TV Netflix Series vs Audiobook – Walt Longmire Mysteries – by Craig Johnson

“There is nothing more deceptive than an obvious fact”
Sherlock Holmes

Longmire audiobook vs Netflix blog banner

Wahoo! One of my favorite Netflix series and lots of audiobooks (as well as ebooks) at my local well stocked library. We binged right through the Longmire series, even trying to discipline ourselves to three episodes per night, so of course when I discovered the audiobooks at my library I grabbed the first that wasn’t on a waiting list. And whadda know, it’s about bike week—Sturgis! (which, coincidentally, was last week). I doubt there is few around the globe that hasn’t heard of Sturgis, and no, that’s one rally I didn’t go to (just a little too nutsy for me), although that is me on my Kawi in the background of the blog banner getting ready to pull off the road.

An Obvious Fact-Book Blurb:

In the 12th novel in the New York Times best-selling Longmire series, Walt, Henry, and Vic discover much more than they bargained for when they are called in to investigate a hit-and-run accident near Devils Tower involving a young motorcyclist.

In the midst of the largest motorcycle rally in the world, a young biker is run off the road and ends up in critical condition. When Sheriff Walt Longmire and his good friend, Henry Standing Bear, are called to Hulett, Wyoming – the nearest town to America’s first national monument, Devils Tower – to investigate, things start getting complicated. As competing biker gangs; the Bureau of Alcohol, Tobacco, and Firearms; a military-grade vehicle donated to the tiny local police force by a wealthy entrepreneur; and Lola, the real-life femme fatale and namesake for Henry’s ’59 Thunderbird (and, by extension, Walt’s granddaughter) come into play, it rapidly becomes clear that there is more to get to the bottom of at this year’s Sturgis Motorcycle Rally than a bike accident. After all, in the words of Arthur Conan Doyle, whose Adventures of Sherlock Holmes the Bear won’t stop quoting, “There is nothing more deceptive than an obvious fact”.

Audiobook

An Obvious Fact by Craig Johnson a Longmire Mystery

This is Book 12, so while the protagonist or his major support characters are not wholly fleshed, they don’t need to be—they are whittled out of casual remarks, innuendo, description. Walt Longmire is the sheriff of Absaroka County, Wyoming. The wild west. Two other main characters, Henry Standing Bear (Native American) and Vic (Victoria Moretti), his (female) deputy—a Philadelphia transplant. Walt is often accompanied by Dog, (of dubious parentage) who needs no further description. Walt’s daughter is not notably featured in this episode.

Walt received a call from another county about a motorcyclist run off the road near Devil’s Tower and his mother shows up to ask again for Walt’s help. The mother is Lola, the mother for whom Henry named his classic T-Bird. Yes, it’s “the” Lola.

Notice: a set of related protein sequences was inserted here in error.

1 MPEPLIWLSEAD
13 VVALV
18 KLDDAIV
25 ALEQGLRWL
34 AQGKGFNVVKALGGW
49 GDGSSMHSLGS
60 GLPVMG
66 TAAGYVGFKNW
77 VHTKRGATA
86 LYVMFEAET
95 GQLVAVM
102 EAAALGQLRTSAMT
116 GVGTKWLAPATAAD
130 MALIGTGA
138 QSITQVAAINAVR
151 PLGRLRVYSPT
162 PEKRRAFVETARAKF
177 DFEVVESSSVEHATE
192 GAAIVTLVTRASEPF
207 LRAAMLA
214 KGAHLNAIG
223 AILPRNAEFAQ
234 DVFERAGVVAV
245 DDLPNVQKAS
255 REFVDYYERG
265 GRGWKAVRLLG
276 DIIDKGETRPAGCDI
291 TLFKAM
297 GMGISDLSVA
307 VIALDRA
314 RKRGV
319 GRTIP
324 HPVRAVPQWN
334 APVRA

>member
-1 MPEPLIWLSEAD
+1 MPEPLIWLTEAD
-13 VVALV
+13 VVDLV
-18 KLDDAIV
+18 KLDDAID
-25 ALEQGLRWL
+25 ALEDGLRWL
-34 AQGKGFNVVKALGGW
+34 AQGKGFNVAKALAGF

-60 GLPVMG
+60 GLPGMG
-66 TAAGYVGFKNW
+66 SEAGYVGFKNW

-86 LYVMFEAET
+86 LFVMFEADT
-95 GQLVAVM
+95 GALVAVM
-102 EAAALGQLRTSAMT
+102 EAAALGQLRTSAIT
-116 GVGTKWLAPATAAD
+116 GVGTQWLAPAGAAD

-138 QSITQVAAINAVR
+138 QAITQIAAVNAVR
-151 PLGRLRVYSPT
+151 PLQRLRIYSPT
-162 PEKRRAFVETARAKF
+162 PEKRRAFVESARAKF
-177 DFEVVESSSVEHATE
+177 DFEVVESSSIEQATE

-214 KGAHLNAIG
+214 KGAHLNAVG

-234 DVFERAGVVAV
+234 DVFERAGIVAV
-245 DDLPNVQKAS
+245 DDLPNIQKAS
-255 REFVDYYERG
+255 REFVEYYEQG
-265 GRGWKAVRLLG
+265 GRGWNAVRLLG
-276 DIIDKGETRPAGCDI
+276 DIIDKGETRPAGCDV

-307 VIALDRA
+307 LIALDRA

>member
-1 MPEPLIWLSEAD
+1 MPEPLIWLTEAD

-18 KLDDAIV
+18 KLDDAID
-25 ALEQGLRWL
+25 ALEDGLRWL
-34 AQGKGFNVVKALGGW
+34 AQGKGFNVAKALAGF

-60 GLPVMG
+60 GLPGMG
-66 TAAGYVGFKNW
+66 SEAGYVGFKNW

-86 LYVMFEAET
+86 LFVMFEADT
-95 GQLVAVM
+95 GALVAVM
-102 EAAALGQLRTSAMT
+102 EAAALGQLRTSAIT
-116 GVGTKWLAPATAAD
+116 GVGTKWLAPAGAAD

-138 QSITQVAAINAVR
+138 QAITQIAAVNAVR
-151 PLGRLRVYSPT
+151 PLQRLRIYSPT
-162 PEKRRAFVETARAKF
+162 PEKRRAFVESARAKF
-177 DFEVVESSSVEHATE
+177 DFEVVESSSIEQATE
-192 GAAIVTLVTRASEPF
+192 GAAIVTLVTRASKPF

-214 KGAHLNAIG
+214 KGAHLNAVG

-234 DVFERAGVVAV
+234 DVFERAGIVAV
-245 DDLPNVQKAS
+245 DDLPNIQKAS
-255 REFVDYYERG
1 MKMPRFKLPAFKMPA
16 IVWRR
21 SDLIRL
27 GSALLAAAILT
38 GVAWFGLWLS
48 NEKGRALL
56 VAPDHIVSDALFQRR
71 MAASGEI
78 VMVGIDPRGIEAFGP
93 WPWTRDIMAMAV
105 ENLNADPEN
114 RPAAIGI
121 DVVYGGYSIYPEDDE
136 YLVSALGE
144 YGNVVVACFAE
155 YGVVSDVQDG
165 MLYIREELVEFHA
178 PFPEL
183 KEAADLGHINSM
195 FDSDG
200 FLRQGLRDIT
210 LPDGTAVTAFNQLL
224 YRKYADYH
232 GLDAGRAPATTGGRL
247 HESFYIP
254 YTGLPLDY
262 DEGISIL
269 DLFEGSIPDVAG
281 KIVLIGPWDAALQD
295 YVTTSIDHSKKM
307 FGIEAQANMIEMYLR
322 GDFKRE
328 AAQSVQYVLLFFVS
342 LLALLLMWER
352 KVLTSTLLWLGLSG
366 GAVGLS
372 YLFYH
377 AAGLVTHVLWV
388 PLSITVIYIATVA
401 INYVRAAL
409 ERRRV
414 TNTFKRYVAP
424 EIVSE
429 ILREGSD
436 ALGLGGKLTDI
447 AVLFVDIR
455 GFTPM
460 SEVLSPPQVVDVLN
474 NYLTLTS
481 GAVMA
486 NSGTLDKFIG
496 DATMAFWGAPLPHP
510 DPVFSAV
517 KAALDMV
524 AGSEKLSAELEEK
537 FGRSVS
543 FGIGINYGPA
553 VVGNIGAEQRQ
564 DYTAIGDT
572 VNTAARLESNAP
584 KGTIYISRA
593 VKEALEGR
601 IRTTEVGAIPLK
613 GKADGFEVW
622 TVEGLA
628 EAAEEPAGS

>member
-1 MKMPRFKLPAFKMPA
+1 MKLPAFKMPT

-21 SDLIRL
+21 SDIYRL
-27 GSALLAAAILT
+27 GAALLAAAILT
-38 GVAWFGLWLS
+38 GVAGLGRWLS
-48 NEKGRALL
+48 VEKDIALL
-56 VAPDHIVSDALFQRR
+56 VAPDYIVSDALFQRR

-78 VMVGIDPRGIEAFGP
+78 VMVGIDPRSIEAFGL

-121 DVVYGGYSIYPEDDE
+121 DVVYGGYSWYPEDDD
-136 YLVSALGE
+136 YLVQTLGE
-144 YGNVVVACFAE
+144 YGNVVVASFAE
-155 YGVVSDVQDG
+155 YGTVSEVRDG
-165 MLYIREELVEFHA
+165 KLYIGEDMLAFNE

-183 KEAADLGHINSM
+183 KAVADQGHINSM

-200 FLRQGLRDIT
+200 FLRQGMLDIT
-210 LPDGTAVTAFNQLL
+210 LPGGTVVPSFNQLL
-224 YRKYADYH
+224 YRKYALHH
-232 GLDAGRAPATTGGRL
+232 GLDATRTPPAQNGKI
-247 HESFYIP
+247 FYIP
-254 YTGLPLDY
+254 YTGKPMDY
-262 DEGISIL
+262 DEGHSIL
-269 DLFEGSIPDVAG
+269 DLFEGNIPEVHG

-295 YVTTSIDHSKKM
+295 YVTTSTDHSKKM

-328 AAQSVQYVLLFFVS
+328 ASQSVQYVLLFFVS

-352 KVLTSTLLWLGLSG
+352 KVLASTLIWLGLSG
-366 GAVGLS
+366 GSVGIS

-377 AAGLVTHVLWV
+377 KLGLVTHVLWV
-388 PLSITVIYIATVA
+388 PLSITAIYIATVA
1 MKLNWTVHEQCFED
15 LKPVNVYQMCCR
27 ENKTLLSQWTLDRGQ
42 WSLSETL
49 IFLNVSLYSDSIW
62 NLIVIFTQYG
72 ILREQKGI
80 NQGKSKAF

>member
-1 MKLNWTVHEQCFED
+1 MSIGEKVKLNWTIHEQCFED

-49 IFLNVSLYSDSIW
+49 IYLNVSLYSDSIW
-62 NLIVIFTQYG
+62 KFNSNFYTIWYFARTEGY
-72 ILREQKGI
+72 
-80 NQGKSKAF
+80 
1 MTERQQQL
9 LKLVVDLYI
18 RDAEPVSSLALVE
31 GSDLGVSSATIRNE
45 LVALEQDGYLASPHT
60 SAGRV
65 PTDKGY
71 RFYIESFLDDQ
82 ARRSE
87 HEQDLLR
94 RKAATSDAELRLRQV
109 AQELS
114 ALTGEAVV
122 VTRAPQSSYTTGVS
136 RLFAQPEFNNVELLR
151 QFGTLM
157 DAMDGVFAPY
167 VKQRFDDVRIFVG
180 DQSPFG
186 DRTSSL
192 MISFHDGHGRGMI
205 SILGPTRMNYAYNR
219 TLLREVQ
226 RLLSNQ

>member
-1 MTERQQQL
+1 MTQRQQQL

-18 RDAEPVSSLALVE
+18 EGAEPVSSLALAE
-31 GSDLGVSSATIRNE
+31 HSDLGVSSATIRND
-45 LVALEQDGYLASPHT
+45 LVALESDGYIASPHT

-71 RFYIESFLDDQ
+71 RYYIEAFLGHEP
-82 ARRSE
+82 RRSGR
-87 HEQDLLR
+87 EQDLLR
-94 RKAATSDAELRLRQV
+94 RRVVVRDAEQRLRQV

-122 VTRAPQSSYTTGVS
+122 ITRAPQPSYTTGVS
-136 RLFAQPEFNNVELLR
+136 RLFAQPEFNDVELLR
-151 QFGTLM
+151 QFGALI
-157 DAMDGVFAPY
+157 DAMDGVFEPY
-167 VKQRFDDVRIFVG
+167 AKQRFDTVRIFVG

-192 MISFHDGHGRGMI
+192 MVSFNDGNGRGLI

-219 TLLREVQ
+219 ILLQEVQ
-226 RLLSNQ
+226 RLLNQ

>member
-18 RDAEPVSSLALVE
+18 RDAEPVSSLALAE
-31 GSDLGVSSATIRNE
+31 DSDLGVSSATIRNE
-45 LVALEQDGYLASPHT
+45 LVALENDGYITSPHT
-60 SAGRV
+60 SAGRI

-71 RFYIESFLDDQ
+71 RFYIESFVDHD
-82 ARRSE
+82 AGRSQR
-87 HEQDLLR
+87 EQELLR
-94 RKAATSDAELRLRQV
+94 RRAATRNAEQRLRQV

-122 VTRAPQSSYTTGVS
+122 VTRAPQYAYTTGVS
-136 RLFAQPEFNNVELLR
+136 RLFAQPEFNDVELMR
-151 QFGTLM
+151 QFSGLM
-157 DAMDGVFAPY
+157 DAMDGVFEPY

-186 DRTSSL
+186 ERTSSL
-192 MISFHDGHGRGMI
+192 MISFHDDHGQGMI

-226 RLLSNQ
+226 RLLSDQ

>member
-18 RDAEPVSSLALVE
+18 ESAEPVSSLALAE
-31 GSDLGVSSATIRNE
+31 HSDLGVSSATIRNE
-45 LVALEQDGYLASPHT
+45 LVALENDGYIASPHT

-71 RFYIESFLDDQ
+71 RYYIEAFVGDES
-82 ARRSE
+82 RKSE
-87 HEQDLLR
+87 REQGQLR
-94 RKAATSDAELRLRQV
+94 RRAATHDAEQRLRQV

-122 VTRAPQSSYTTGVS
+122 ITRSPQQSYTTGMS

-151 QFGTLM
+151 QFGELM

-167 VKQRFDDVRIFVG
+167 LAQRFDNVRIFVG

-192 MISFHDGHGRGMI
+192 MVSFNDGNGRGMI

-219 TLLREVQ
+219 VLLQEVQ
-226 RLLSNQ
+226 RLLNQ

Unsurprisingly, it won’t be a simple hit-and-run and while the young man languishes in the hospital not expected to recover, Walt soon discovers bad-ass motorcycle gangs and multitudes of despicable conspiracies.

I love the scenes, so beautifully laid out you can smell the landscape, and the banter between Walt and (Henry Standing) Bear and his undersheriff, who by the way, is a great deal more profane than she appears on Netflix. Also appreciated the motorcycle lingo; been awhile since I’ve participated. Almost non-stop action, the multi-plotted storyline getting more complex with fast-turning pages. I love the tidbits of knowledge about the area, the people and culture and in this case, of course, motorcycles.

The narrator, George Guidall, did one heckava outstanding job creating a down-to-earth narrative and understated conversational quality to the written words. He wasn’t just reading it. He made it come alive. It’s drugs, money, and mayhem and I can’t wait to tear into the next episode that becomes available. 4.5/5 stars

Netflix Longmire Series

Walt Longmire of the Netflix series by Craig JohnsonI loved this series of the modern Western crime scene. The TV drama series began on A&E but was picked up by Netflix and developed by John Coveny and Hunt Baldwin somewhere around the fourth season. It ran for six seasons and is still streaming on Netflix after the sixth season ended in 2017. Popular? Oh, yes…what is not to love?

Despite amazing viewership numbers, A&E felt that the demographic was primarily older Americans—the horror of it all! Thanks to a huge fan uproar (think Star Wars), it was picked up by Netflix.